From my parents to my children, ice cream has always provided us an excuse to bond.
Ice cream, for me, has always been an essential part of life. I still can taste my grandmother's apple and peach pies, warm from the oven and topped with a huge scoop of vanilla. I still remember the tinkle of the bells on the door of the local ice-cream shop, where my older sister first introduced me to a tin-roof sundae, served in a shiny silver parfait glass, its tall spoon nearly too long for my grasp. Sitting on the orange stools in the shop, we bonded over hot fudge and peanuts. Early on, I learned that ice cream was something truly special – a sweet gift to be shared with those we love.
Tall chocolate shakes always remind me of Martin's, a frozen-custard stand that was my childhood reward for successful piano and violin lessons. "Let's just stop by the Tastee-Freez," Mom would say. "I think we deserve a shake."
It was Dad who upped the ante a bit, developing my discerning taste for chocolate malts. "You should try a malt," he advised. "When I was a kid they cost five cents extra." That summer, Dad and I frequented a local diner where thick, homemade malts complemented our cheeseburgers and fries. After lunch, I always felt full of good food and family.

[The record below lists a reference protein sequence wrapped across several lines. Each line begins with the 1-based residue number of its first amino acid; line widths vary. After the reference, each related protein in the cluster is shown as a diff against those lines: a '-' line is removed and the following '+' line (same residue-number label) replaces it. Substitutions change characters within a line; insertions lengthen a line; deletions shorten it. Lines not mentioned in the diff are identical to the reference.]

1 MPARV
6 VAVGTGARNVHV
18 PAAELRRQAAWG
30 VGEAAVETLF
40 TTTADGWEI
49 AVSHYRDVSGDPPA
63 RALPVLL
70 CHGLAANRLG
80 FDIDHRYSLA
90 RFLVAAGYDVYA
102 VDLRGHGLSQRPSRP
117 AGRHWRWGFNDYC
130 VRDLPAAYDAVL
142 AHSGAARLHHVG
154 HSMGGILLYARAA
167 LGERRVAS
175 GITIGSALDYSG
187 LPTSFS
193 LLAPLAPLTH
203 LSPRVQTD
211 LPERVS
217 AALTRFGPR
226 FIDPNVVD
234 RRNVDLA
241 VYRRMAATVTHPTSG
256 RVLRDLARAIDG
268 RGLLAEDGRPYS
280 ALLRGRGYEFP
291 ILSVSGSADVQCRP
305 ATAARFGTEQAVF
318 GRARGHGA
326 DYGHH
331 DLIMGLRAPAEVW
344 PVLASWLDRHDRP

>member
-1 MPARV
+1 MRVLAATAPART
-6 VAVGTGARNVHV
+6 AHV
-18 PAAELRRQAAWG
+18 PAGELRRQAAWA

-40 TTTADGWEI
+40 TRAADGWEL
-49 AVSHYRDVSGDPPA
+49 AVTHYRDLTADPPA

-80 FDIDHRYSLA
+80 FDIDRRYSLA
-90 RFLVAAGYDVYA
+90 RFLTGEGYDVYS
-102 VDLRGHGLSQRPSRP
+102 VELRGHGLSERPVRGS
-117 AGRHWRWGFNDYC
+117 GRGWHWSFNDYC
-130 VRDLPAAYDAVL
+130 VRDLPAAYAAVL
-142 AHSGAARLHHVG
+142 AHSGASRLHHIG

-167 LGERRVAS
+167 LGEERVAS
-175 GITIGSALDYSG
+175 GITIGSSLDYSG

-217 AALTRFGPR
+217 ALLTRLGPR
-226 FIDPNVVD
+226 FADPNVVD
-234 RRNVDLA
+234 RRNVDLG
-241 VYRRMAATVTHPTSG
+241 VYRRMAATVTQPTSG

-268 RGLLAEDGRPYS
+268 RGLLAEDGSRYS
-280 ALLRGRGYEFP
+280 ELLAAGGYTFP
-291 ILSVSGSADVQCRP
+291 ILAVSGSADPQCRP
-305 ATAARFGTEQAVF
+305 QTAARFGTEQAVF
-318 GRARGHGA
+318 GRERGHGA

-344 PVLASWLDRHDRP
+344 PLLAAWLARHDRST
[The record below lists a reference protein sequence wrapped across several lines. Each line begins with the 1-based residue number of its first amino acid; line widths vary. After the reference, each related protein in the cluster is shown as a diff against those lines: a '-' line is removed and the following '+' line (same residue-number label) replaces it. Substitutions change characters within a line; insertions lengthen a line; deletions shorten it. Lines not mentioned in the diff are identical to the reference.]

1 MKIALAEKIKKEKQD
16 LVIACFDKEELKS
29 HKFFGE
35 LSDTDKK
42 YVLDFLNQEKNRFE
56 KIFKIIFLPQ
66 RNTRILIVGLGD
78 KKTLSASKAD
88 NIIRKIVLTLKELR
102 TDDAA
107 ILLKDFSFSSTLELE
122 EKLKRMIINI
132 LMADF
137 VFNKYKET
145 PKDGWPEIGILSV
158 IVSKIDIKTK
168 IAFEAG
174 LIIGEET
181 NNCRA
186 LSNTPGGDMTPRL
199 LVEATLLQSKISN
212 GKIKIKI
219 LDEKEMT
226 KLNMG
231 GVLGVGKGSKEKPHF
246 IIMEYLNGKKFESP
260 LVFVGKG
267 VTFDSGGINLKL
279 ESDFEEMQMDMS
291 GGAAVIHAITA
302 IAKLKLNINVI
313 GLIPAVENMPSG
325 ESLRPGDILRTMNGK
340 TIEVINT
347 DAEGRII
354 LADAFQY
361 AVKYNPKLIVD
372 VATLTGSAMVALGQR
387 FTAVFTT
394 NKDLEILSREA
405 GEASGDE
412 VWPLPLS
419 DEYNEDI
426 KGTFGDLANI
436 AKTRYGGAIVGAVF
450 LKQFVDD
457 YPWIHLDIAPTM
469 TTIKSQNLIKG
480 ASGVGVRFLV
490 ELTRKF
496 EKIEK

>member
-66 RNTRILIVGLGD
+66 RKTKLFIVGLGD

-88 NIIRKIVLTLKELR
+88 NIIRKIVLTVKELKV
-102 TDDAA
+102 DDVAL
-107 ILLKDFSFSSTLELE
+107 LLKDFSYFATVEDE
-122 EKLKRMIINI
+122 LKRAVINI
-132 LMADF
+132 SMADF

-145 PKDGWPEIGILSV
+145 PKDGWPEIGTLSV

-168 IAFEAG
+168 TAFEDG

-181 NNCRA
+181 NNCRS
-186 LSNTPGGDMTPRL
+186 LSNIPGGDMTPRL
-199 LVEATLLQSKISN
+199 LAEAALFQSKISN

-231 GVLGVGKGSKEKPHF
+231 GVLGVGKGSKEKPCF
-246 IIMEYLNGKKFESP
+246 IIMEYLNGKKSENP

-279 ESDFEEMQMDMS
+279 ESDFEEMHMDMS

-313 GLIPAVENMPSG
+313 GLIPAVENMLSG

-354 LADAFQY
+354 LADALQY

Ice cream, such a cool confection, has always left me feeling strangely warm inside.
As a teenager, ice cream meant date nights when I shocked more than one boyfriend by ordering a peanut-butter-cup-supreme sundae and then eating every last decadent spoonful.
My cousin and I toured New England colleges, discovering that Ben & Jerry's made an excellent dinner choice. Why eat meat and vegetables when we could have Rocky Road? Dubbing our trip "The Dairy Tour," we ate ice-cream dinners for a week, scooping up Cherry Garcia and Chunky Monkey between Ivy League visits.